The simple and uplifting message of Pass It On is to spread happiness and wonder to others and encourages the reader to pass their own joy to others.

The Rabbit Listened by Cori Doerrfeld

Taylor struggles to cope with his emotions when something sad happens. The animals all try to help him in different ways but their help is not quite right for Taylor. It is only when the rabbit arrives and just listens that Taylor finds the best way to cope. Promotes compassion and empathy.

Rain! by Linda Ashman

A grumpy man and enthusiastic boy wake up to rain with very different attitudes. They cross paths at a cafe where an act of kindness from the boy helps brighten the man’s day.

Promotes optimism, kindness, perspectives, and a positive attitude.

Share Your Rainbow: 18 Artists Draw Their Hope for the Future by R J Palacio

R. J. Palacio introduces a book inspired by the rainbows seen in windows across the world during the global pandemic. 18 illustrators imagine what these rainbows represent, including kindness, hope, and making and keeping connections. Look out for hidden rainbows on each spread.

A Sick Day for Amos McGee by Philip C. Stead

Zookeeper, Amos McGee, always found time to visit his good friends in unique and compassionate ways. One day, Amos wakes up with a cold and can’t make it to work. His friends, the tortoise, penguin and owl, return his kindness by visiting him.

Sidewalk Flowers by JonArno Lawson

A girl picks colourful flowers poking up through the cracks in the pavement. She places her flowers on a dead sparrow, a sleeping man and into a dog’s collar. At home, she places flowers in her mother’s hair and a few on her brother’s head.

This wordless book promotes kindness, generosity, making a difference and inference.

Song of the Old City by Anna Pellicioli

Told in the second person, a young girl explores the city of Istanbul. She meets a fisherman, a simit seller, a ferry captain, a man with wobbly legs, an accordion player, street sellers, a juice man, a kitten, and a group of giggling women. She receives gifts along the way, but she passes them on to people in need.

Use to promote discussions on kindness and generosity.

Stick and Stone by Beth Ferry

Stick and Stone become best friends when Stone is rescued by Stick. What will happen when the situation is reversed?

Promotes themes of bullying, kindness, loneliness, overcoming adversity and relationship skills.

Strictly No Elephants by Lisa Mantchev

A local Pet Club won’t allow a young boy to join with his pet elephant. Together, they help the members of the club understand that pets come in all shapes and sizes, just like friends.

The Suitcase by Chris Naylor-Ballesteros

A tired stranger arrives in a new place with its suitcase. It is met with suspicion and questions from the local animals. When it falls asleep, the animals break open the suitcase to find a broken teacup and an old photograph. The stranger wakes from a dream about finding safety to find the animals have fixed the teacup and recreated its home from the photograph.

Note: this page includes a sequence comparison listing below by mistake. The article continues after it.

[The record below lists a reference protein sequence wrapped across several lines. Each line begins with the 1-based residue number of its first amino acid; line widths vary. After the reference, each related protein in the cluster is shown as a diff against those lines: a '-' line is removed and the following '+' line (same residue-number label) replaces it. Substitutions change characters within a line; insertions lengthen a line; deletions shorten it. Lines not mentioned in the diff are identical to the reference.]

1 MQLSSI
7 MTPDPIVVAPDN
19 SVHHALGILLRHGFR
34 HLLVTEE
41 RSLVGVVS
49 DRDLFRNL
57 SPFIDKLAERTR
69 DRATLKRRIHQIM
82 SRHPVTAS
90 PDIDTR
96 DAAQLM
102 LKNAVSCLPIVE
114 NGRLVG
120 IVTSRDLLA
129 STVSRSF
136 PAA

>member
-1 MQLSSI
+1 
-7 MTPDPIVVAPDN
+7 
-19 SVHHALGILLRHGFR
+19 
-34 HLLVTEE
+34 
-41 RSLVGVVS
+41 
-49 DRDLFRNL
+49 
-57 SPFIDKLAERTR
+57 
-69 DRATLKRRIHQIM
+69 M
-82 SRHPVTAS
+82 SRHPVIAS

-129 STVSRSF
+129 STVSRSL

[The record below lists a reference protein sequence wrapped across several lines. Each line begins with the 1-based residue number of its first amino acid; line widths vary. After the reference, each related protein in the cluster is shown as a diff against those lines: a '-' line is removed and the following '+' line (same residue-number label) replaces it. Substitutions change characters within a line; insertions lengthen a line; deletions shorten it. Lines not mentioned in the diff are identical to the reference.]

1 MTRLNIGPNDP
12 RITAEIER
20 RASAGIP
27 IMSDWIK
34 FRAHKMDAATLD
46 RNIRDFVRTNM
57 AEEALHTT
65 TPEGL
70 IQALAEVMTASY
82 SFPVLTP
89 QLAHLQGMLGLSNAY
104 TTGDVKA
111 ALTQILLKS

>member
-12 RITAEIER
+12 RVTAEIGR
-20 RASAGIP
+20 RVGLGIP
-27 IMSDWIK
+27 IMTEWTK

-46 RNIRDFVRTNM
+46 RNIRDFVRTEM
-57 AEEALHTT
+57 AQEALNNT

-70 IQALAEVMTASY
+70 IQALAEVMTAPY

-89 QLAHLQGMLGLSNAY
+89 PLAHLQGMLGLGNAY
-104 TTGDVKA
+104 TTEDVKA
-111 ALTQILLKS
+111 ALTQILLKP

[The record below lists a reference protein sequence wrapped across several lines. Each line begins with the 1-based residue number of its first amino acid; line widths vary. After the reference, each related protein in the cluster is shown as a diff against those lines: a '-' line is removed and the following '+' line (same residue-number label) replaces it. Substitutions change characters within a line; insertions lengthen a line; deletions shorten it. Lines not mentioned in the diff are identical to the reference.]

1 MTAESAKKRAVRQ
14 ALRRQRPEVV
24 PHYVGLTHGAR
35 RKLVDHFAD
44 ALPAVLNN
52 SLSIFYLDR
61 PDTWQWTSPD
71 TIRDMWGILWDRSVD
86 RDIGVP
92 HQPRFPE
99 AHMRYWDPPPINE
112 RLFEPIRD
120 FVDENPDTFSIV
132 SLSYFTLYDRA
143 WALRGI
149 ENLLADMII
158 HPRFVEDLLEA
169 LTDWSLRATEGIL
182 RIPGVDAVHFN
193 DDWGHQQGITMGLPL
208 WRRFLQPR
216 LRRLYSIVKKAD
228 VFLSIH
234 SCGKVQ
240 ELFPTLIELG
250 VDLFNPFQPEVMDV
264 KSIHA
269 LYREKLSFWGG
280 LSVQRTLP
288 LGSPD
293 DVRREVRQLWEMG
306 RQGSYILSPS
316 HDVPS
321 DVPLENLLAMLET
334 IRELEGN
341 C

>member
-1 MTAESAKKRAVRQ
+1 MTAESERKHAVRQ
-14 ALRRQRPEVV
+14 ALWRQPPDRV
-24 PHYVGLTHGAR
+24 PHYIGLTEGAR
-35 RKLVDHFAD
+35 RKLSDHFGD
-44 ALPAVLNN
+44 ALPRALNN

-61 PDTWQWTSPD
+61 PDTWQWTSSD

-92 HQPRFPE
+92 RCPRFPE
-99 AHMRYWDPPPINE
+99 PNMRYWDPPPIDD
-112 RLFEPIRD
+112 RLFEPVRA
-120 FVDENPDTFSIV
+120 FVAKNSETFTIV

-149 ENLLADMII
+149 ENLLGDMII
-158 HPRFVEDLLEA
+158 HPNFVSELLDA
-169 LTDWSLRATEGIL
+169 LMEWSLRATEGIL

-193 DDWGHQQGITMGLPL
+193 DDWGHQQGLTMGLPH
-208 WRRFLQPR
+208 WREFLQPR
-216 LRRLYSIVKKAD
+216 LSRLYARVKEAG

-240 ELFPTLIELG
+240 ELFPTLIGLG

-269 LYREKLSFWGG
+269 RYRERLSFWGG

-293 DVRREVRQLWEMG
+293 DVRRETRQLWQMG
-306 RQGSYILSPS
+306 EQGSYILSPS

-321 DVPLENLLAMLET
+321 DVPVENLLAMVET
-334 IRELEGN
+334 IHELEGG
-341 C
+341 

Use in the classroom to discuss immigration, kindness, empathy, trust, asking questions, and inference.

Thank You, Omu! by Oge Mora

Omu shares her delicious stew with everyone in the neighbourhood. They follow the amazing smell for a portion of Omu’s meal. Soon the pot is empty and her generosity means she has no stew left for herself. But the community show their gratitude by sharing their food with her.

Read to discuss community, kindness, gratitude, and generosity.

Those Shoes by Maribeth Boelts

Jeremy is mortified when his old shoes fall apart and the school counsellor provides an unstylish replacement pair. He successfully searches a second-hand shop for a pair of ‘those shoes’, but they are too small. After some reflection, he passes the sneakers to a young child who Jeremy realises needs them more than him.

Read to promote discussions on peer pressure, compassion, empathy, generosity, kindness, sharing, and poverty.

We’re All Wonders by R J Palacio

Auggie shares how he likes to do ordinary things, but he just doesn’t look ordinary. He wants to believe someone will accept him for who he is.

Promotes self-esteem, identity, friendship and open-mindedness.

What Is Given from the Heart by Patricia C. McKissack

When a family loses everything in a fire, the community come together to help. James wonders how he can contribute as he doesn’t think he has anything worth giving. He makes the daughter, Sarah, a book all about her. She is so delighted with this precious gift she presses it to her heart.

You Hold Me Up by Monique Gray Smith

You Hold Me Up illustrates the love and respect between intergeneration First Nations communities in Canada.

Use to discuss relationship skills, respect, a sense of community, empathy and resilience.

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What Next?

Do you have any favourite picture books to promote kindness in your classroom or at home? Let me know in the comments below.

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Children’s Books About Kindness and Thoughtfulness